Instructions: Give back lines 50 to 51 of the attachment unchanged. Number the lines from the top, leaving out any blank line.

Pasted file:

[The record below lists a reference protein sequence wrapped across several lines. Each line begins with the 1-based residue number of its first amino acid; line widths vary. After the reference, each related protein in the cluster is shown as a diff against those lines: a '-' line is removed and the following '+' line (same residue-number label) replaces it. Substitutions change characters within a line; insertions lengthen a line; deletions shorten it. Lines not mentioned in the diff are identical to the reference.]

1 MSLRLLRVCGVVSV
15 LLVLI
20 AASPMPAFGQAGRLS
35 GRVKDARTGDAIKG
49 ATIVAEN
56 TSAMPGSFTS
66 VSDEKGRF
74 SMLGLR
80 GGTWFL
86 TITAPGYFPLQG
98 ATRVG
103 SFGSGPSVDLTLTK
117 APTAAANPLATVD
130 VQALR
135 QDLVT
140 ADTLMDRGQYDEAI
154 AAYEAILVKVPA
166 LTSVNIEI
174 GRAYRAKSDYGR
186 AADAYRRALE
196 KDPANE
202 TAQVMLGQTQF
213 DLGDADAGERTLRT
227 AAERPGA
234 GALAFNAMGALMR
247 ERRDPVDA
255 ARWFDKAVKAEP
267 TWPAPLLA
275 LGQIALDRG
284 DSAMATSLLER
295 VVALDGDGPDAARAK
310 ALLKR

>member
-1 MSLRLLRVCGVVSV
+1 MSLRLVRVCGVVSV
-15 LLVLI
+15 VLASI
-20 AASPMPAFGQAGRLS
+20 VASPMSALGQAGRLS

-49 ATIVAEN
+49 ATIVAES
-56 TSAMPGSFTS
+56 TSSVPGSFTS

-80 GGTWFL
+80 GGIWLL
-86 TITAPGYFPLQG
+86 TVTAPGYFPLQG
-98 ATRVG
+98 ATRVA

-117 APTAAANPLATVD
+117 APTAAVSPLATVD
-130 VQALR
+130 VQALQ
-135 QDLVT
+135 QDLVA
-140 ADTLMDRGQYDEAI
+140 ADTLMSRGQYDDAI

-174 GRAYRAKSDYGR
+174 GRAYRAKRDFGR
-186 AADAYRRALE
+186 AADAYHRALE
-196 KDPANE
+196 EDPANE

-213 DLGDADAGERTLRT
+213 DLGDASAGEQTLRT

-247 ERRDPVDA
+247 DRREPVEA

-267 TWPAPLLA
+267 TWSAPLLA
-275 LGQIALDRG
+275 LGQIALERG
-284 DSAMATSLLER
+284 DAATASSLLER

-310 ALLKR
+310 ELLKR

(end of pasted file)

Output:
+98 ATRVA

-117 APTAAANPLATVD